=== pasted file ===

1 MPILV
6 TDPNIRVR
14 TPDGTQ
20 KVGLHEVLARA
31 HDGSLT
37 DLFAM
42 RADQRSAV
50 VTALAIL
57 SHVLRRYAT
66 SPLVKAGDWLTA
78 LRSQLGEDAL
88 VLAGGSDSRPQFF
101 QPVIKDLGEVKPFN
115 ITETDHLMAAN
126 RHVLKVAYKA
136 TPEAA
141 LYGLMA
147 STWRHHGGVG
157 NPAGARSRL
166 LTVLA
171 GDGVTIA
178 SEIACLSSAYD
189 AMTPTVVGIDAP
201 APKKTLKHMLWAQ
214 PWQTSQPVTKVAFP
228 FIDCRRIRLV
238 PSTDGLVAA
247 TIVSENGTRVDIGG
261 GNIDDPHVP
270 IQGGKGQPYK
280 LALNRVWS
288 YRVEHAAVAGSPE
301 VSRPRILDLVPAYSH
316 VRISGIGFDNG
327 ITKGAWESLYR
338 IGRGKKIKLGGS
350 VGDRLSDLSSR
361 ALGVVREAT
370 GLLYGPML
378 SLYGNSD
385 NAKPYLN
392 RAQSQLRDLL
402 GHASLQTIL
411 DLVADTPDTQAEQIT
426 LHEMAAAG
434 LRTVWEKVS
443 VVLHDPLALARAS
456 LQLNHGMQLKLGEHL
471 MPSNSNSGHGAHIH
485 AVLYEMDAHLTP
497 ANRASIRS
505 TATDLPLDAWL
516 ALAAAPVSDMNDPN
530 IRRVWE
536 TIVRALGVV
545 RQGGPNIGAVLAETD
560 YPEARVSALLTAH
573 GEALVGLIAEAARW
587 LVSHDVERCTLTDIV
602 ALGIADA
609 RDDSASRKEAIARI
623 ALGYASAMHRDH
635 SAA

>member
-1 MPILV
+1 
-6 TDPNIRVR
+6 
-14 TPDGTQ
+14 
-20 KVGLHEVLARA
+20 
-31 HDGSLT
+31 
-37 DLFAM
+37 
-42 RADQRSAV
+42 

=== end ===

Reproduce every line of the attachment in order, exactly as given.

1 MPILV
6 TDPNIRVR
14 TPDGTQ
20 KVGLHEVLARA
31 HDGSLT
37 DLFAM
42 RADQRSAV
50 VTALAIL
57 SHVLRRYAT
66 SPLVKAGDWLTA
78 LRSQLGEDAL
88 VLAGGSDSRPQFF
101 QPVIKDLGEVKPFN
115 ITETDHLMAAN
126 RHVLKVAYKA
136 TPEAA
141 LYGLMA
147 STWRHHGGVG
157 NPAGARSRL
166 LTVLA
171 GDGVTIA
178 SEIACLSSAYD
189 AMTPTVVGIDAP
201 APKKTLKHMLWAQ
214 PWQTSQPVTKVAFP
228 FIDCRRIRLV
238 PSTDGLVAA
247 TIVSENGTRVDIGG
261 GNIDDPHVP
270 IQGGKGQPYK
280 LALNRVWS
288 YRVEHAAVAGSPE
301 VSRPRILDLVPAYSH
316 VRISGIGFDNG
327 ITKGAWESLYR
338 IGRGKKIKLGGS
350 VGDRLSDLSSR
361 ALGVVREAT
370 GLLYGPML
378 SLYGNSD
385 NAKPYLN
392 RAQSQLRDLL
402 GHASLQTIL
411 DLVADTPDTQAEQIT
426 LHEMAAAG
434 LRTVWEKVS
443 VVLHDPLALARAS
456 LQLNHGMQLKLGEHL
471 MPSNSNSGHGAHIH
485 AVLYEMDAHLTP
497 ANRASIRS
505 TATDLPLDAWL
516 ALAAAPVSDMNDPN
530 IRRVWE
536 TIVRALGVV
545 RQGGPNIGAVLAETD
560 YPEARVSALLTAH
573 GEALVGLIAEAARW
587 LVSHDVERCTLTDIV
602 ALGIADA
609 RDDSASRKEAIARI
623 ALGYASAMHRDH
635 SAA

>member
-1 MPILV
+1 
-6 TDPNIRVR
+6 
-14 TPDGTQ
+14 
-20 KVGLHEVLARA
+20 
-31 HDGSLT
+31 
-37 DLFAM
+37 
-42 RADQRSAV
+42 